Mother should’ve been back some time ago. She’d left directly after supper to give her Thursday night violin lesson to Liz McNaughton, who had but one leg due to a carriage mishap on Lombard Street.

  Though it was mean-spirited of me, I found myself wishing Liz had kept her leg and lost an arm. Would’ve put a damper on her violining. That way, Mother would’ve been spared the chore of paying her a visit on such a rough night, and I would’ve been spared my worries.

  But worry I did.

  I could never rest easy when Mother was away at night. I had no father, nor any but the foggiest memory of him, as he’d been a soldier attached to the Berkshires, and was fetched up dead by a Jezail bullet at the battle of Maiwand when I was just a sprout. Growing up fatherless, I had a morbid dread of losing Mother as well.

  So while I wondered what had delayed her return that night, I conjured up a whole passel of dreadful fates queuing up to have a go at her. Even in more normal times, she might have been run dow
n by a hansom or attacked by cutthroats, or met some other terrible end. But these were not normal times, what with the Whitechapel murderer lurking about with his knife.

  While most of the folks in London knew only what they read in the newspapers, I was quite well versed on all the grim particulars of the Ripper’s atrocities due to Uncle William, who worked out of the Leman Street police station. He had not only gotten a firsthand look at two of the victims right where they fell, but he took a keen delight in regailing me (when Mother wasn’t about) with gory descriptions of what he’d seen. Oh, his eyes merrily flashed with mischief and relish! I’ve no doubt he was quite amused at how I must’ve blanched. However, I was always eager to hear more.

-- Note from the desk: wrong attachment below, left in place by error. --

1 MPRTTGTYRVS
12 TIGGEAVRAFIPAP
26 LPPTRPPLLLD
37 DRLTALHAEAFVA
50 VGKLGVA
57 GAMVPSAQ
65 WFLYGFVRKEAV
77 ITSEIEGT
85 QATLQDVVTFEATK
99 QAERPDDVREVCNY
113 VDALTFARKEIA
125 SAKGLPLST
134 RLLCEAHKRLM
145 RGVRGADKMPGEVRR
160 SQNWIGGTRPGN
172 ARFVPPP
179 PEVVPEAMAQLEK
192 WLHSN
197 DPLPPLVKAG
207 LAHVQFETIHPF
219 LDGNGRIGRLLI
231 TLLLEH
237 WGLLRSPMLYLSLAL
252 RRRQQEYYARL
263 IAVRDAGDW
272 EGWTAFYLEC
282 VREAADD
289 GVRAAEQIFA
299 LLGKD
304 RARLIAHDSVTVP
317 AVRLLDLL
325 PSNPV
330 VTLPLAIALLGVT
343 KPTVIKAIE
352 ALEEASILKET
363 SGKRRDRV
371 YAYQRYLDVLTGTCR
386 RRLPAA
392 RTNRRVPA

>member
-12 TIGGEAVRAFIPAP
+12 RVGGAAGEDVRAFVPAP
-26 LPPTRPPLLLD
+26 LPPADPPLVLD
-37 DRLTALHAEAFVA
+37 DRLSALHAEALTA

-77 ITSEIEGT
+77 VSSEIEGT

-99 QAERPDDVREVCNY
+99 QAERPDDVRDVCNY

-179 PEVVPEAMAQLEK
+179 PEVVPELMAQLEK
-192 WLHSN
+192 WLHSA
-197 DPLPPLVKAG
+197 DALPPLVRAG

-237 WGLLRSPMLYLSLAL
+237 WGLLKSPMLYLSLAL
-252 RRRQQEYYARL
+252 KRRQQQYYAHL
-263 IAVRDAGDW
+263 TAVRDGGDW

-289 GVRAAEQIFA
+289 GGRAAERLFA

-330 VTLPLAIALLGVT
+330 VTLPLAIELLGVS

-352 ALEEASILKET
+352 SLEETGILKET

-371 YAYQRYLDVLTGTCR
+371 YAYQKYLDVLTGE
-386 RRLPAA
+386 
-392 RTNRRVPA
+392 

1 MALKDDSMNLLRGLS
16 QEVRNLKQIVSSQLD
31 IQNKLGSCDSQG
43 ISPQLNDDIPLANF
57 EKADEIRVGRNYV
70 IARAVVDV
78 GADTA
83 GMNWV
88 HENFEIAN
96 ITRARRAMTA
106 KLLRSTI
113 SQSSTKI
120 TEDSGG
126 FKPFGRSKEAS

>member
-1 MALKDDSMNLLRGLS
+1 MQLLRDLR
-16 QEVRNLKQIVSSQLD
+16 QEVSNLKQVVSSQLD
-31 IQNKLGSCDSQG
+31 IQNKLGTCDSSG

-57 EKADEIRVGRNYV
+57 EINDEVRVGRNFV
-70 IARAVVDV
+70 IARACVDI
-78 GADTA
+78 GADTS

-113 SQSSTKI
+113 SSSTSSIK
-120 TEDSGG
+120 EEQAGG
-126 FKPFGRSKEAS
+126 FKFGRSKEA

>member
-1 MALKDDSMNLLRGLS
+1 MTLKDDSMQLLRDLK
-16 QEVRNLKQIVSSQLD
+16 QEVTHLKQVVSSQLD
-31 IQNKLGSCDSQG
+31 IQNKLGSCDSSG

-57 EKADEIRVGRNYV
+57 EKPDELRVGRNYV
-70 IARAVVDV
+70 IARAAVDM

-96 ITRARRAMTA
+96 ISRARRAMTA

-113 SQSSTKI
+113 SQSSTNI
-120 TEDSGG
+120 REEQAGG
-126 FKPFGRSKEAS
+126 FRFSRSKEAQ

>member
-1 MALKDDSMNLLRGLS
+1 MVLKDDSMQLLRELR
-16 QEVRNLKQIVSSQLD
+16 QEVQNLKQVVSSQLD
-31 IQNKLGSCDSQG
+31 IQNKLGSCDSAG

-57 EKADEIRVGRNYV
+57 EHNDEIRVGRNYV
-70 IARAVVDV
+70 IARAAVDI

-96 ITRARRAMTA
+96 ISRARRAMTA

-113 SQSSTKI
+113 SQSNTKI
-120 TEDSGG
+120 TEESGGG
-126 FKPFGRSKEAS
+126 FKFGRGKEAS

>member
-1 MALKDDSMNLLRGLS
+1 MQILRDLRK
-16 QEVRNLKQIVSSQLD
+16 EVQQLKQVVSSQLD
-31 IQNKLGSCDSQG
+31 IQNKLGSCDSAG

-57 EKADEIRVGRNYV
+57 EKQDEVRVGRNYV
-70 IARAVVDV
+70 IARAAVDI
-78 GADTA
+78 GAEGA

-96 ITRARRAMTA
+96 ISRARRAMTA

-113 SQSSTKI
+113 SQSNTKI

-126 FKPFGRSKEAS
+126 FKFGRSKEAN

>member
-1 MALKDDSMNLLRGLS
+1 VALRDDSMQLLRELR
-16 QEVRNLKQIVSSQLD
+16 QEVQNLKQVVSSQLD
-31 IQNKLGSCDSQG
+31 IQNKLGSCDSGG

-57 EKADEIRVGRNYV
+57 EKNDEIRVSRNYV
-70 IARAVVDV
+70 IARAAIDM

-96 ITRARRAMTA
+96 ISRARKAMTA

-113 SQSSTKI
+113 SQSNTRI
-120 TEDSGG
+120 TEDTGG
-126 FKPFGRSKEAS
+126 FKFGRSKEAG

Tonight, awaiting Mother’s return, I wished I knew nothing of the Ripper.

  I told myself there was no reason to fear that he might strike her down. After all, one-legged Liz’s flat was no closer to the East End than our own. The Ripper would have to roam far from his usual hunting grounds before coming into our neighborhoods. Besides, it was still too early in the night for him to be out stalking. And he only killed whores.

  Mother certainly ought to be safe from him.

  But I made my head sore with worrying. By and by, I set the book aside and took to pacing the floor, all in a bother. I’d been at this a while before a door shut down below. That was followed by heavy, staggering footfalls on the stairway. Mother’s step was usually quick and light. Curious, I hurried out and peered down the stairs.

  There, struggling beneath the weight of Rolfe Barnes, was Mother.


  “Give us a hand.”